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Child abuse material blocked online, removing need for legislation



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Child abuse material blocked online, removing need for legislation

Minister for Broadband, Communications, and the Digital Economy, Senator Stephen Conroy, has today announced that Australia's major Internet Service Providers (ISPs) are required to block child abuse websites on the INTERPOL "worst of" child abuse list.

“Blocking the INTERPOL ‘worst of' list meets community expectations and fulfils the government’s commitment to preventing Australian internet users from accessing child abuse material online,” Senator Conroy said.

“Given this successful outcome, the Government has no need to proceed with mandatory filtering legislation.”

“In 2010, the Government announced that the Australian Law Reform Commission would review the refused classification category, after community concern that it didn’t reflect community standards.i

“Following public consultation, the ALRC recommended in February 2012 that refused classification should be narrowed into a prohibited content category, which includes illegal content like child abuse material.

“In line with this recommendation, Australia’s largest ISPs have been issued with notices requiring them to block these illegal sites in accordance with their obligations under the Telecommunications Act 1997.

“Telstra and Optus agreed to block the INTERPOL list in 2010, with the Australian Federal Police subsequently issuing the relevant notices. They have reported that this has had no impact on internet speeds or congestion and they have had no reports of people being denied access to legitimate web content.”

“I welcome the support of Australia’s major ISPs and the Internet Industry Association for taking appropriate steps to meet their lawful obligations. This means that more than 90% of Australians using internet services will have child abuse material blocked by their ISP.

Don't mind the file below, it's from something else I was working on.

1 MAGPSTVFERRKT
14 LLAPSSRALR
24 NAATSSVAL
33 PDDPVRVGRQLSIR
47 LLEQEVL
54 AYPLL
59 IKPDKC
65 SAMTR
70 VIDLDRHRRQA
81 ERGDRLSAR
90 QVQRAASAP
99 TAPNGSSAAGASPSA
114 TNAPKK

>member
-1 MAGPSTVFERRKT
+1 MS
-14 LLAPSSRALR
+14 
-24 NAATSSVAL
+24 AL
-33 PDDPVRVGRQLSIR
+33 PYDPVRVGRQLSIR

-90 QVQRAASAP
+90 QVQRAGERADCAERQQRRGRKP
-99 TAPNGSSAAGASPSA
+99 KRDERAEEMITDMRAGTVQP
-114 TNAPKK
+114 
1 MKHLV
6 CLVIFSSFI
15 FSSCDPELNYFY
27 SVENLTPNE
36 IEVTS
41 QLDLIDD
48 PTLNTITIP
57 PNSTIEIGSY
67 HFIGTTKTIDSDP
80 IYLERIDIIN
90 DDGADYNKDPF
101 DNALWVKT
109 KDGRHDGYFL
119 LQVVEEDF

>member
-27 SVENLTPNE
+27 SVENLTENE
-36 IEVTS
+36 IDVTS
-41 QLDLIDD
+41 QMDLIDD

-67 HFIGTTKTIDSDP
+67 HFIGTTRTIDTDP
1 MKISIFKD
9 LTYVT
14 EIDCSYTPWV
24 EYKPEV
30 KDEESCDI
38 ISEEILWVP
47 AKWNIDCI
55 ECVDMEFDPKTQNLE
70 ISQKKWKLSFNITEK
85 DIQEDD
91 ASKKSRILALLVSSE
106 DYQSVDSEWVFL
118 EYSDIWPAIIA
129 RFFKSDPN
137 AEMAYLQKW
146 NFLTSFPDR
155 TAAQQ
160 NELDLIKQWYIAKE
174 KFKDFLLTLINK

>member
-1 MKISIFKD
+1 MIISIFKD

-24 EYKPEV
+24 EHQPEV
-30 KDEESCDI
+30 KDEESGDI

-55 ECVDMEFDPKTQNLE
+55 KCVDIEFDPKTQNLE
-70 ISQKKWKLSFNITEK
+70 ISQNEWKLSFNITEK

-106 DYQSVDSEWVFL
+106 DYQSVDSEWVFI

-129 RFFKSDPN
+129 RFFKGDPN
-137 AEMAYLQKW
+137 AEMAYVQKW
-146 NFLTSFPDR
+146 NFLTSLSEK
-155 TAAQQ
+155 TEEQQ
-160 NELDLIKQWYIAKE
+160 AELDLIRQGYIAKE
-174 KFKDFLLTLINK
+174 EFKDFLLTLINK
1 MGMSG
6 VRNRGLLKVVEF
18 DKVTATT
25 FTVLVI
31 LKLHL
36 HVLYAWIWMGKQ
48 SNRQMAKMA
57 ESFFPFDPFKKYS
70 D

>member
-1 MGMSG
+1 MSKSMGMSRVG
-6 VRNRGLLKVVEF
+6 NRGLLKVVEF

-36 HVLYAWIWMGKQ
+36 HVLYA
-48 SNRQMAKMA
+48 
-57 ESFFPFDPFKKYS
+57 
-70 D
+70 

The CEO of the Internet Industry Association (IIA), Peter Lee, has praised the Government’s initiative.

“ISPs recognise their role in assisting law enforcement agencies and meeting their obligations under the law. Blocking the INTERPOL ‘worst of’ list is a positive step in preventing Australian internet users from committing the offence of accessing child abuse material,” Mr Lee said.

The Australian Federal Police (AFP) will now begin issuing notices to smaller ISPs and will work closely to assist them in meeting their obligation under Australian law and prevent their services being used for illegal activities.

The INTERPOL process for identification of websites for this list is rigorous and transparent. The criteria for websites to be included on the list and the complaints procedure for owners of blocked domains are all available on the INTERPOL website at http://www.interpol.int/Crime-areas/Crimes-against-children/Access-blocking .

A website must be reviewed by agents from two countries before it can be added to the list. Australian internet users who attempt to access these sites will be redirected to a "stop page".

This informs them that the site has been blocked and denies them access to the material. Similar approaches tow blocking access to child sexual abuse material has been operating in several countries - including the United Kingdom, Canada and the Scandinavian countries - for many years, with very good results.

More information about the INTERPOL list and its action on crimes against children can be found at http://www.interpol.int/Crime-areas/Crimes-against-children/Crimes-against-children

Date: 9 November 2012 Contact: Adam Sims 0407 258 457

i Outcome of consultations on Transparency and Accountability for ISP Filtering of RC content - http://www.minister.dbcde.gov.au/media/media_releases/2010/068